Forget the 12 days of Christmas… Look at the 12 WAYS to Get Publicity

By Shannon Cherry, The Power Publicist: Creative Marketing and Public Relations Expert

Solo-E Certified Solo Entrepreneur Expert


If you want publicity, you should consider writing news releases. A well-written release can dramatically increase your sales and greatly enhance the image of your business or products.

According to PR Week, figures show one dollar invested in PR returns an average of about $6, whereas one dollar invested in mass market TV advertising might yield about $1.25.

While no one can guarantee your press release will be published or used for an article, here are twelve ways to greatly improve your chances. (Number thirteen would be to get Press Release Success and have the templates and software to make the job easy.)

1. Make it newsworthy: A big mistake usually made with a press release is to send something that is of little concern to your targeted audience. Not only will your story most likely not get published, it may also label your company as one that submits irrelevant information.

A press release can, however, be used to announce interesting news, awards, new hires, new products, services or company achievements.  Are you putting an event together?  Did you recently open a new office?   Did you win an award?  All of these are examples of situations where a press release would be appropriate.

2. Sharp story angle: If you want your press release to get published, you need to think like a reporter.  Ask yourself what you can do to make the material useful to a journalist and be of real interest to the reporter and the public you are trying to reach.

3. Short and to the point: A press release should be about a page long.  If it is longer than that, it is too wordy and your main message may get lost in the details.

4. Start strong: If a reporter were only to read the first paragraph of your press release, he/she should be able to know exactly what it is about.  The first paragraph of your press release should tell the main story and the rest of the document can elaborate, giving examples and important contact information.

5. The 5 W’s…and 1 H: A press release should contain all of the Who, What, When, Where, Why and How elements.

6. Jargon jumble: Avoid industry jargon unless you are targeting specific industry publications where it would make sense to do so.  You may know what acanthamoeba keratitis is, but chances are most of your readers won’t.

7. Quote manners: If you quote someone or mention another business name in your press release, it is best to get permission first.  If you quote someone without their permission it may lead to problems and possibly keep your press release from being published.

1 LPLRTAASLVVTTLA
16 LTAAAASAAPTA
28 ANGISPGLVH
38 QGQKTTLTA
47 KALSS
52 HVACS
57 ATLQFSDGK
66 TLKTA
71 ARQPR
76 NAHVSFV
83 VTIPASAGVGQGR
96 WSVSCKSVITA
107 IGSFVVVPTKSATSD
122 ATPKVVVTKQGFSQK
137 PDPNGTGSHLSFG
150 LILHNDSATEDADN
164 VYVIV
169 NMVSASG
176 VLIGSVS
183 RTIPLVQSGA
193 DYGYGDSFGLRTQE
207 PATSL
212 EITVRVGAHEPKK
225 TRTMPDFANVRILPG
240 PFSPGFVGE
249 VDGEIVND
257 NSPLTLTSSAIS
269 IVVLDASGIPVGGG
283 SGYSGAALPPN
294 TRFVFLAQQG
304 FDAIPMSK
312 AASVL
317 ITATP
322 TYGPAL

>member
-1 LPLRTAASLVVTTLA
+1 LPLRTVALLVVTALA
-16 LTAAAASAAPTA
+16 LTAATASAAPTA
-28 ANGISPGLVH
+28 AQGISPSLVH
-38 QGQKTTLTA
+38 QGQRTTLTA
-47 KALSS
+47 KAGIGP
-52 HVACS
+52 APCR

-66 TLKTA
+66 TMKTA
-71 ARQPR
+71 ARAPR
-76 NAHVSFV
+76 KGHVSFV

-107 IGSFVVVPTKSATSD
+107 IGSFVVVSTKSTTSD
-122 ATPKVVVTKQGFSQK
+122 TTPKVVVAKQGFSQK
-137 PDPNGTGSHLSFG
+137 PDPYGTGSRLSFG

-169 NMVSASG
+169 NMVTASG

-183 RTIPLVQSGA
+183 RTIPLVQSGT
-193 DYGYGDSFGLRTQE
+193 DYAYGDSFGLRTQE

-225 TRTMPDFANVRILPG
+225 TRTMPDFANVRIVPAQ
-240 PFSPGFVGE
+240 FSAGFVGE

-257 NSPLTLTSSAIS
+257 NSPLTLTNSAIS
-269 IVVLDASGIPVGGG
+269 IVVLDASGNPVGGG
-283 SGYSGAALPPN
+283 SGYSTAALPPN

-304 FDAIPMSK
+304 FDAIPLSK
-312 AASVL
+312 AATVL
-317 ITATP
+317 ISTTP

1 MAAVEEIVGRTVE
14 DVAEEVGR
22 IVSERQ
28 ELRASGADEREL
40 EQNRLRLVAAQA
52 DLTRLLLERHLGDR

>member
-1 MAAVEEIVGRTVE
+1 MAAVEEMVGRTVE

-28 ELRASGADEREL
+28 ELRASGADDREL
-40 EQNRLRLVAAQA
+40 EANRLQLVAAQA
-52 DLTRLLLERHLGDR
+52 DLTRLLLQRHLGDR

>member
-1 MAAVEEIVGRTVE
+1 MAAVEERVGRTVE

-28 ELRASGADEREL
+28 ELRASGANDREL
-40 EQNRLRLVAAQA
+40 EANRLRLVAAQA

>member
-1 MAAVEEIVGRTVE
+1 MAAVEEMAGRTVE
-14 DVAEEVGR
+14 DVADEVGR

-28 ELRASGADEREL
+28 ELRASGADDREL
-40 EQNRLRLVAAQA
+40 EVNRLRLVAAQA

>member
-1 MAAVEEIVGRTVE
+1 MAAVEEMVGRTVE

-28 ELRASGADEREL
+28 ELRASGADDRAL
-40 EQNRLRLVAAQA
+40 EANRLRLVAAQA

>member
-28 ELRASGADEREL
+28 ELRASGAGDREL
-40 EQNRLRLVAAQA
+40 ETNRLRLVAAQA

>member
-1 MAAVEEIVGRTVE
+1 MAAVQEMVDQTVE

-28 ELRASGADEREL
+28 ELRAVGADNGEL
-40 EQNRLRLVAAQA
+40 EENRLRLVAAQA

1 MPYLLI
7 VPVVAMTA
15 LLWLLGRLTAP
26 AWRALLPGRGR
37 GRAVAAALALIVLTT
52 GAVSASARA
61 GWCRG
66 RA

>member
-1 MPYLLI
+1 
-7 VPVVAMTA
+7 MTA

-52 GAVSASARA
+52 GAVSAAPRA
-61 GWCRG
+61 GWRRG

8. Do something extraordinary: This does not mean you need to bungee jump off the Brooklyn Bridge (although that would be a way to get press as well); rather it means do something beyond your normal business services, like donate to a charity, organize a fundraiser for a worthy cause, or volunteer for a community service project.

A simple mention of what your business does or making someone at your business the contact person is a perfect way to not only do a good thing, but also get your business name in front of potential customers.

9. Submission selection: Be selective as to where you submit your press release.  If you have a story that is only relevant to Dallas, don’t submit to the national publications.

You should also be selective as to which reporters you send your press release.  If your story is about elder care, don’t submit to a reporter that only covers the arts and entertainment.  A public relations firm, such as Cherry Communications, can be very helpful in this regard because they have access to comprehensive media databases so they can target a specific audience that will give you the best results.

10. Medium variety: Distribute your press release to a wide variety of mediums such as newspapers, journals, podcasts, magazines, newsletters, blogs, web sites, radio and television.  Use your best judgment as to which mediums are the most appropriate for your particular press release.

11. Keep ‘em happy: Send your press release in the format the reporter prefers.  Some reporters ask that their press releases come via email; others want them faxed, while others prefer the U.S. Mail.   This is a simple way to start off on the right foot with a reporter.

12. Become an expert: New stories are coming up every day and media departments want experts to call.  If you are one of the first ones to become a local expert in your field, you will become the go-to person for reporters looking for information for their articles.

In the end, it isn’t too difficult to write a press release, but getting it noticed and published can be tricky.  With these 12 tips and the assistance of a of a DIY resource including Press Release Success, you will be well on your way to bringing in new business.

© Copyright 2012 Shannon Cherry, APR, MA

Leave a Reply

Your email address will not be published. Required fields are marked *


Take Back Your Time

Connect with Us

Visit Us On FacebookVisit Us On TwitterVisit Us On LinkedinVisit Us On Google PlusVisit Us On PinterestCheck Our Feed

Become An Expert